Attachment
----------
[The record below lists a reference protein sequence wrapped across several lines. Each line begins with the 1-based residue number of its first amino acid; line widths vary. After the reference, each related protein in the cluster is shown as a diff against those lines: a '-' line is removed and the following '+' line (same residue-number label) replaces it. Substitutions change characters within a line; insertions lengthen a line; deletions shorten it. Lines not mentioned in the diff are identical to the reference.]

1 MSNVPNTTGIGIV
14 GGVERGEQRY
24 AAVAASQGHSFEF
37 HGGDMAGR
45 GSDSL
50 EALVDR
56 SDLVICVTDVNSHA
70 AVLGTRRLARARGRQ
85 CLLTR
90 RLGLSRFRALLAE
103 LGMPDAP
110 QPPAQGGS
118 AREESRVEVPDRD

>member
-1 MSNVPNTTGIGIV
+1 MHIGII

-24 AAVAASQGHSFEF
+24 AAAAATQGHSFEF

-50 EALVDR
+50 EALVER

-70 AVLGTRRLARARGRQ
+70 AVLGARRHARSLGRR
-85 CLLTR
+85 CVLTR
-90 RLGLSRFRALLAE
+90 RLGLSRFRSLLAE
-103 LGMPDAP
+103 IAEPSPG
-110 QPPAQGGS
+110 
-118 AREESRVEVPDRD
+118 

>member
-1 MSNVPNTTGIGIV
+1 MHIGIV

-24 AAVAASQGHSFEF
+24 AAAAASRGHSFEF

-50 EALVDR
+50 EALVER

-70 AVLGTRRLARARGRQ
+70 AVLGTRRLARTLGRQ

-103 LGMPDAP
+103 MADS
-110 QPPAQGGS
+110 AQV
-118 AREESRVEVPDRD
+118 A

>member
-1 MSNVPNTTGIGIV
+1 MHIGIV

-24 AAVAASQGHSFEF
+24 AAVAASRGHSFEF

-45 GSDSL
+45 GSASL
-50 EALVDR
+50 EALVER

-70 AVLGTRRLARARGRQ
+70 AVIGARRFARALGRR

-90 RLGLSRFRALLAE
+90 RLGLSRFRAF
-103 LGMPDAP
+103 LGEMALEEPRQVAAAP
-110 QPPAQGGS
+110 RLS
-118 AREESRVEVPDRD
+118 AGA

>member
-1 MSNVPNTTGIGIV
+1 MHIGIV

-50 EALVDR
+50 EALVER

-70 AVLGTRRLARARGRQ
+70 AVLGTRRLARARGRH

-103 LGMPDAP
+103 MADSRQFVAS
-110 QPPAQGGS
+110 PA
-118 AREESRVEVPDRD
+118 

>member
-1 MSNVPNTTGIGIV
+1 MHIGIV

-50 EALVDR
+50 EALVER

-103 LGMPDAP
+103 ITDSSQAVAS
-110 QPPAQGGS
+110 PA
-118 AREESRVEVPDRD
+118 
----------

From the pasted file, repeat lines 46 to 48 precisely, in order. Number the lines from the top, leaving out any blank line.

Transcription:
+110 AQV
-118 AREESRVEVPDRD
+118 A